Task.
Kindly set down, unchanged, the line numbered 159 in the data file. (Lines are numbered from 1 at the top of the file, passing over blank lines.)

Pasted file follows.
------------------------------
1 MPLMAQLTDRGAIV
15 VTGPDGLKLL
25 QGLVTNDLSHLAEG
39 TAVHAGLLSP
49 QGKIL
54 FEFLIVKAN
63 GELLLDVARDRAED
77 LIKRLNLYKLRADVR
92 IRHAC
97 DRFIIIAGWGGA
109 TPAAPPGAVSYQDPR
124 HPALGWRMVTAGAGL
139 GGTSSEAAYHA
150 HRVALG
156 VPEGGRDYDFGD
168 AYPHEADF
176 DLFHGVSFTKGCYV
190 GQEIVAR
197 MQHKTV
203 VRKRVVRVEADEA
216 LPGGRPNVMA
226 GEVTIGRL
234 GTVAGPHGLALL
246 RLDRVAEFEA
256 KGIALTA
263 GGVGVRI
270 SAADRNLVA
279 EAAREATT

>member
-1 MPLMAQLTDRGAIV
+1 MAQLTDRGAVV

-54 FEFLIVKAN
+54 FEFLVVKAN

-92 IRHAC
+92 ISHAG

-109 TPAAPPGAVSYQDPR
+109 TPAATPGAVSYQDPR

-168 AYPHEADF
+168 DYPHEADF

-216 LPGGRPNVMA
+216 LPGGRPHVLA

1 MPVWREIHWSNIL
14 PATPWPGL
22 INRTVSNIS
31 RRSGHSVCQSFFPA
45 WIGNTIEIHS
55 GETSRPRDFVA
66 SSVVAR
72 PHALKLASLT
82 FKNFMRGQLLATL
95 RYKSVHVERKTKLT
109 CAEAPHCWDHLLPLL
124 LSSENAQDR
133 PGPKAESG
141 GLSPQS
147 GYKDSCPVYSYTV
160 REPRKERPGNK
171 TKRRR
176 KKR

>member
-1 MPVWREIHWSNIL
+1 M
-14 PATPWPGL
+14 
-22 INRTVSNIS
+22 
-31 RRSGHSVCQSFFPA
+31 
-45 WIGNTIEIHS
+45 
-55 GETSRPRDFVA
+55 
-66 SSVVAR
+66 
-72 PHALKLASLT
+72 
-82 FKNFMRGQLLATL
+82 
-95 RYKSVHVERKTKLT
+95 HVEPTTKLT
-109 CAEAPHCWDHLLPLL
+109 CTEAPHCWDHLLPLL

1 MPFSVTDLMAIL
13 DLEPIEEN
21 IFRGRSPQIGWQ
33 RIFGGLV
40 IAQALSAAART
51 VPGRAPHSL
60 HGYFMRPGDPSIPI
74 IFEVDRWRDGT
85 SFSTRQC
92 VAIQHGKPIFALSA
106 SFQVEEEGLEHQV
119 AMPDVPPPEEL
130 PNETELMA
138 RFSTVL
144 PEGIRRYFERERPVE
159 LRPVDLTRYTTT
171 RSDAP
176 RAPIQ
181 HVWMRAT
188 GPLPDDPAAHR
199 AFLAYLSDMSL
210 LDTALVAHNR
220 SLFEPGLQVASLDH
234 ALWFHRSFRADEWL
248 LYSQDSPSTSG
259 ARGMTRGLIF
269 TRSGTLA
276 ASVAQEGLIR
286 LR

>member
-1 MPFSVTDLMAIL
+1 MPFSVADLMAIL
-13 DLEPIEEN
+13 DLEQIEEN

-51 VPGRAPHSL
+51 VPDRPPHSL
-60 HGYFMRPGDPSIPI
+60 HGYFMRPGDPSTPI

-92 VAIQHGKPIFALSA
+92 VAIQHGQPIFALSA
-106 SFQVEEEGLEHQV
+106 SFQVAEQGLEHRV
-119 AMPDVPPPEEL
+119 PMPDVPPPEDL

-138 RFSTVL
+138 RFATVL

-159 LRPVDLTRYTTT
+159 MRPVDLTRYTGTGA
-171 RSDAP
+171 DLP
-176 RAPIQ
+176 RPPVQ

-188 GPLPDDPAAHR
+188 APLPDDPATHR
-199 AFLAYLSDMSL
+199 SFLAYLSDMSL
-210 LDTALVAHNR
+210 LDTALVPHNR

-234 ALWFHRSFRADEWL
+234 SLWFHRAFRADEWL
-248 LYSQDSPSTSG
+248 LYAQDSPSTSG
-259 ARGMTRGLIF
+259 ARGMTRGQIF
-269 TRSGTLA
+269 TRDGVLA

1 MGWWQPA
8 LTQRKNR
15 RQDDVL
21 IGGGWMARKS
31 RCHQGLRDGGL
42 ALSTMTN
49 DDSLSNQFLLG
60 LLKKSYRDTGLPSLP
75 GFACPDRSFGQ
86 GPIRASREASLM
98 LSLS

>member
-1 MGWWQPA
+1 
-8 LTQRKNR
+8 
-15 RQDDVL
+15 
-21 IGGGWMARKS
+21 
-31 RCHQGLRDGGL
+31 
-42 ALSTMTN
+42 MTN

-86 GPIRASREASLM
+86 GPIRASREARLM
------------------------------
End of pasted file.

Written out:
98 LSLS